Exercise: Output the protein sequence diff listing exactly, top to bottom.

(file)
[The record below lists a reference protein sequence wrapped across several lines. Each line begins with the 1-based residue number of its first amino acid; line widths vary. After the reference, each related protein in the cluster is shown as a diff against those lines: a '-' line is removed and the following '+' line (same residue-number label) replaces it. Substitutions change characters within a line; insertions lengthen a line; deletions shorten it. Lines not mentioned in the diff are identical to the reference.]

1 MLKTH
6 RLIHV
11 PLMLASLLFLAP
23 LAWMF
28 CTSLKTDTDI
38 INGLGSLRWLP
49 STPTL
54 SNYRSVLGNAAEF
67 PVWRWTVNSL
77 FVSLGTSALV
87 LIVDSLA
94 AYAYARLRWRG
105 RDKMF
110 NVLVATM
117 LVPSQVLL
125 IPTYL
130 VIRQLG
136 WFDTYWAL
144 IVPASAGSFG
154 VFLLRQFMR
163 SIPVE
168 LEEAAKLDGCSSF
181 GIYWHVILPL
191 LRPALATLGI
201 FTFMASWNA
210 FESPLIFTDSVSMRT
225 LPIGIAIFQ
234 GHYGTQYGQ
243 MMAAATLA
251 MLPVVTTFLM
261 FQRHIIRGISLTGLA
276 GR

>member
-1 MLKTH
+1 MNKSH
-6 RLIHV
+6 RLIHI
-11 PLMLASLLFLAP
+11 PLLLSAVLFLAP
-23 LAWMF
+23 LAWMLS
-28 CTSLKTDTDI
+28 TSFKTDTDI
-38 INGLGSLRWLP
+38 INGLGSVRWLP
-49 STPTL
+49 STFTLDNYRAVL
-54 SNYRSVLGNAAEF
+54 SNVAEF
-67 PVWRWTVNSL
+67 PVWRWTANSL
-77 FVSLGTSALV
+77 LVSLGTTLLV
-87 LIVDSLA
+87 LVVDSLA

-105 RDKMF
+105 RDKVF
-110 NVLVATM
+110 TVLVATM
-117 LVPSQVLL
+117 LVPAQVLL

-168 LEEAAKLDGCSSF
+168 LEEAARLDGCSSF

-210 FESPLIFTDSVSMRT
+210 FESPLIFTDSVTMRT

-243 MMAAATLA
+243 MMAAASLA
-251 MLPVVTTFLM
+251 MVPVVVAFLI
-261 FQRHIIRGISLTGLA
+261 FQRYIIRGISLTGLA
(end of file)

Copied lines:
[The record below lists a reference protein sequence wrapped across several lines. Each line begins with the 1-based residue number of its first amino acid; line widths vary. After the reference, each related protein in the cluster is shown as a diff against those lines: a '-' line is removed and the following '+' line (same residue-number label) replaces it. Substitutions change characters within a line; insertions lengthen a line; deletions shorten it. Lines not mentioned in the diff are identical to the reference.]

1 MLKTH
6 RLIHV
11 PLMLASLLFLAP
23 LAWMF
28 CTSLKTDTDI
38 INGLGSLRWLP
49 STPTL
54 SNYRSVLGNAAEF
67 PVWRWTVNSL
77 FVSLGTSALV
87 LIVDSLA
94 AYAYARLRWRG
105 RDKMF
110 NVLVATM
117 LVPSQVLL
125 IPTYL
130 VIRQLG
136 WFDTYWAL
144 IVPASAGSFG
154 VFLLRQFMR
163 SIPVE
168 LEEAAKLDGCSSF
181 GIYWHVILPL
191 LRPALATLGI
201 FTFMASWNA
210 FESPLIFTDSVSMRT
225 LPIGIAIFQ
234 GHYGTQYGQ
243 MMAAATLA
251 MLPVVTTFLM
261 FQRHIIRGISLTGLA
276 GR

>member
-1 MLKTH
+1 MNKSH
-6 RLIHV
+6 RLIHI
-11 PLMLASLLFLAP
+11 PLLLSAVLFLAP
-23 LAWMF
+23 LAWMLS
-28 CTSLKTDTDI
+28 TSFKTDTDI
-38 INGLGSLRWLP
+38 INGLGSVRWLP
-49 STPTL
+49 STFTLDNYRAVL
-54 SNYRSVLGNAAEF
+54 SNVAEF
-67 PVWRWTVNSL
+67 PVWRWTANSL
-77 FVSLGTSALV
+77 LVSLGTTLLV
-87 LIVDSLA
+87 LVVDSLA

-105 RDKMF
+105 RDKVF
-110 NVLVATM
+110 TVLVATM
-117 LVPSQVLL
+117 LVPAQVLL

-168 LEEAAKLDGCSSF
+168 LEEAARLDGCSSF

-210 FESPLIFTDSVSMRT
+210 FESPLIFTDSVTMRT

-243 MMAAATLA
+243 MMAAASLA
-251 MLPVVTTFLM
+251 MVPVVVAFLI
-261 FQRHIIRGISLTGLA
+261 FQRYIIRGISLTGLA